The author is wrong in saying that buyers of calls almost always hold the calls until expiration. According to stats provided by the CBOE for 2017:
1) About 10% of options were exercised (gain or loss)
2) About 60% were closed before expiration
3) About 30% expired worthless
In your scenario, if you bought $50 calls and two weeks later the stock rose to $60, if there is any time premium remaining then it would make more sense to sell the calls to close rather than to exercise them. This saves B/A slippage and incurs fewer commissions.
The only time that it makes sense to exercise the call and sell the stock is when the call is deep in-the-money (as your is), the bid is less than intrinsic value and your commission total is less than the haircut you'll take for selling your call below fair value. And while it may be a bit esoteric, if one has the approval and the margin to do so, short the stock and then exercise in order to avoid slippage (not a cash account).
EDIT: An example to clarify Lawrence's question in the comments:
LRCX is trading at $175.25 and the Aug 17th $160 call is $14.70 x $16.20 with an intrinsic value of $15.25
If you sell the call at the market, you'll take a 55 cent haircut. You can put in an order to sell for closer to fair value and you're likely to get some price improvement but you won't get $15.25 .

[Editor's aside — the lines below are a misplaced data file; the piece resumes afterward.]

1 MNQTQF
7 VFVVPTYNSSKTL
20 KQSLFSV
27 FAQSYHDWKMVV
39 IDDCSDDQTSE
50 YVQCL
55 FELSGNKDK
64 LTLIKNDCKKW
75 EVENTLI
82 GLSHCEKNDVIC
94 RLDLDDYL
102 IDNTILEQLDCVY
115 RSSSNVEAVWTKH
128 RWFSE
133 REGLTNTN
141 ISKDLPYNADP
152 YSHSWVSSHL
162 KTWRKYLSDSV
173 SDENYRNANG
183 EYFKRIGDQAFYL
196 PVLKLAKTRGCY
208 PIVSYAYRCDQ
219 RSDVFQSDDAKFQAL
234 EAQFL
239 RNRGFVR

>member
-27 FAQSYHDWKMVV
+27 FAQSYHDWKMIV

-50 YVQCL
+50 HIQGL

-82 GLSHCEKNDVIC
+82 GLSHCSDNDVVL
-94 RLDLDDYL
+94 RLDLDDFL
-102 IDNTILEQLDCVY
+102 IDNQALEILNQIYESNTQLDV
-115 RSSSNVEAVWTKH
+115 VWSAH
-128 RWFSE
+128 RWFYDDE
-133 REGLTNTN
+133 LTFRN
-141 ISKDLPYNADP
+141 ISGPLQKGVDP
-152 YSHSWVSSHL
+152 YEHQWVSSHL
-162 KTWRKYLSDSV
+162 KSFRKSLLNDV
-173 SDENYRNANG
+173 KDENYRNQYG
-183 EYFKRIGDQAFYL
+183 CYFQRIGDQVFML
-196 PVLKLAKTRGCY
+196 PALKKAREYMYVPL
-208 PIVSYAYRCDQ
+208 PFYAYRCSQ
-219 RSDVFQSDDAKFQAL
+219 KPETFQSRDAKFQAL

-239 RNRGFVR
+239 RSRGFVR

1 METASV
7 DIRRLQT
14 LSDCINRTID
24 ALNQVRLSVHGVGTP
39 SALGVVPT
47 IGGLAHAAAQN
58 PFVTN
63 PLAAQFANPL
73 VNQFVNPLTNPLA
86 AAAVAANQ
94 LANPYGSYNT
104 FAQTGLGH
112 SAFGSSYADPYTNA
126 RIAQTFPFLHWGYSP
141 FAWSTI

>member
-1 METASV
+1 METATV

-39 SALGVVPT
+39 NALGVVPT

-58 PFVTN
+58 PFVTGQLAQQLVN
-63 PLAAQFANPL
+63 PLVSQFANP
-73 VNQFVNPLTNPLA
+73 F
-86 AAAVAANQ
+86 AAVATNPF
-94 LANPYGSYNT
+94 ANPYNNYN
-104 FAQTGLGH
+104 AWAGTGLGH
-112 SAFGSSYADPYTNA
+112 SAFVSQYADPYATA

If you exercise the call, you'll buy the stock at $160 and you can immediately sell the stock for $175.25, nabbing your $15.25 (less two commissions if you broker charges for assignment and exercise). Haircut avoided.
In reality, if you set up your sell order before exercising, there's still a few seconds of market risk between transactions. If LRCX drops, you'll net less than $15.25 . The odds are slim but 'shift' happens on my keyboard so why tempt fate?
The exercise price is constant regardless of the moment to moment fluctuation in the price of LRCX so if you short the stock at $175.25 and then exercise, you're guaranteed your $15.25 . No shift, no fate.